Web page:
Alert: The following services will be unavailable on Saturday, January 5, 2013 from 12 a.m. (midnight) to 6 a.m. CST due to system maintenance.
Statistical and technical reports
Note: Some files are large and may require a lengthy download time.
Important: The following document(s) are in Adobe PDF format unless otherwise noted.
Drivers/vehicles and Safety
Phone Use in Motor Vehicle Crashes
The Wisconsin State Patrol, in conjunction with the Wisconsin Department of Transportation’s Division of Motor Vehicles and Bureau of Transportation Safety surveyed a limited number of crashes in Wisconsin in an attempt to determine if there was any relation between the use of cell phones by drivers involved in crashes and the crashes themselves. Its intent was to provide an introduction to the issue of motorist cell phone use and to prompt further discussion, research and queries.
Listings of the most recent crash facts statistics arranged by county or month. Hosted by the Traffic Accidents section of the Division of Motor Vehicles.
- Crash facts
Contains traffic crash facts, alcohol traffic crash facts and motorcycle crash facts as well as special interest monographs on seatbelt use, deer crashes, and traffic safety fact sheets.
Statewide summaries of information on traffic crashes, deaths and injuries. The information is broken down into specific categories including number and type of crashes, numbers of people killed and injured, severity of injuries, contributing factors, ages and roles, and age of drivers.
- Facts and
A comprehensive publication covering a wide range of driver and vehicle topics including accidents, dealers, licensing, driver testing, revocations and suspensions.
- Weekly fatality report
Contains figures representing traffic fatalities occurring on public trafficways in Wisconsin reported to the Division of Motor Vehicles -Traffic Accident Section as of the date shown at the top of the page. Also includes links to fatalities by county and by month.
- The Road Crew Project
The Road Crew project, funded by a discretionary grant from the National Highway Traffic Safety Administration (NHTSA), applies social marketing concepts to reduce drunk driving and alcohol-related crashes primarily involving young male drivers. The Wisconsin Department of Transportation, Bureau of Transportation Safety led a statewide project team, in collaboration with the University of Wisconsin School of Business, Miller Brewing Company, and the Tavern League of Wisconsin, that helped develop community-based strategies for providing and promoting alternative transportation services designed to separate drivers from their vehicles before they took their first drink.
This year-long demonstration project gave almost 20,000 rides to potential drunk drivers in three rural Wisconsin communities. The evaluation indicated these rides resulted in an estimated 17% reduction in drunk driving crashes in those areas. Road Crew methods and lessons learned are being made available to communities throughout the United States via this final report to NHTSA and the program Toolbox.
The Road Crew Final Report:
- Table of contents (62 KB)
- Tab 1: Executive summary (34 KB)
- Tab 2: Lessons learned (96 KB)
- Tab 3: Research report (104 KB)
- Tab 4: Appendix A, Focus group research (110 KB)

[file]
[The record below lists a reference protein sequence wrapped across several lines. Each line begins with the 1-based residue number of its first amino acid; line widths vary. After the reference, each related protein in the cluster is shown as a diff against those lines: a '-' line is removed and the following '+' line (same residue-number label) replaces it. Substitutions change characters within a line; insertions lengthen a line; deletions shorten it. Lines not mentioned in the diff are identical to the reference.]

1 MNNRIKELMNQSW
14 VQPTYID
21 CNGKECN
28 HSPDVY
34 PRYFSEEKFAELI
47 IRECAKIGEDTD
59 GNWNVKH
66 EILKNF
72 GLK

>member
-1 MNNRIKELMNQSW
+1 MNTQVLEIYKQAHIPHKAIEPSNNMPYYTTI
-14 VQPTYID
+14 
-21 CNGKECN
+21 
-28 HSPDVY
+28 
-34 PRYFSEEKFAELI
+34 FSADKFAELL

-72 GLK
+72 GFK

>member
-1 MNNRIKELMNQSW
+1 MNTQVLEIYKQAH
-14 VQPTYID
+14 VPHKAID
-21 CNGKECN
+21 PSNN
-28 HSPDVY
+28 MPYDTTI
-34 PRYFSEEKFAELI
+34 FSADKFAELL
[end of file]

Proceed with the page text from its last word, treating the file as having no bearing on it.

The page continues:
- Tab 5: Appendix B, Questionnaires (96 KB)
- Tab 6: Appendix C, Research tables (129 KB)
- Tab 7: Appendix D, Community overviews (48 KB)
- Tab 8: Appendix E, Poster (311 KB)
- Entire report (821 KB)
Road Crew Social Marketing Toolbox:
- Table of contents (208 KB)
- Tab 1: Introduction (160 KB)
- Tab 2: Social marketing (120 KB)
- Tab 3: Community coalition (149 KB)
- Tab 4: Target market (100 KB)
- Tab 5: Transportation (133 KB)
- Tab 6: Incentives (134 KB)
- Tab 7: Marketing and promotion (444 KB)
- Tab 8: Administration (89 KB)
- Tab 9: Financial matters (145 KB)
- Tab 10: Resources (336 KB)
- Entire report (2.1 MB)
- Report on Ignition Interlock Devices (IID) and Vehicle
The Department of Transportation, Bureau of Transportation Safety, in conjunction with the Department of Health and Family Services, worked with representatives of law enforcement, the legal community, and alcohol assessment agencies to provide a comprehensive review of IIDs and vehicle immobilization in accordance with 1999 Wisconsin Act 109 Section 88(3).
The study involved extensive dialogue with legal professionals, law enforcement professionals and local, alcohol assessment agencies, and IID vendors; a review of existing literature, and an analysis including opinions on the use of IIDs and other vehicle sanctions. The following, final report was distributed to the Legislature and Governor on December 26, 2003 and includes the study findings focusing on legal and technical aspects of IIDs and vehicle immobilization, their effectiveness, implementation and legislative considerations for Wisconsin.
- State of Wisconsin - Impaired Driving Assessment, Mar. 31-Apr. 4, 2003 (256 KB)
- Evaluation of Alternatives to Incarceration for Repeat
This 2001 consultant report was prepared by the Dieringer Research Group (Milwaukee, WI) under contract to the Department of Transportation, Bureau of Transportation Safety. The study was undertaken as a joint effort by the Departments of Transportation, Corrections and Health and Family Services, as required in 1999 Wisconsin Act 109, Section 88(1). The report evaluates the use of treatment programs and other alternatives as ways to reduce the length of or need for incarceration for repeat drunk driving. For a concluding summary and interpretation of the study findings, see the fifth report, titled "Final Analysis."
- Passive Alcohol Sensors: A Study Focusing on their Use,
Performance, Effectiveness, and Policy Implications for Traffic
- Entire report (3.37 MB)
- Transportation budget trends (1.51 MB)
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Last modified: January 6, 2014
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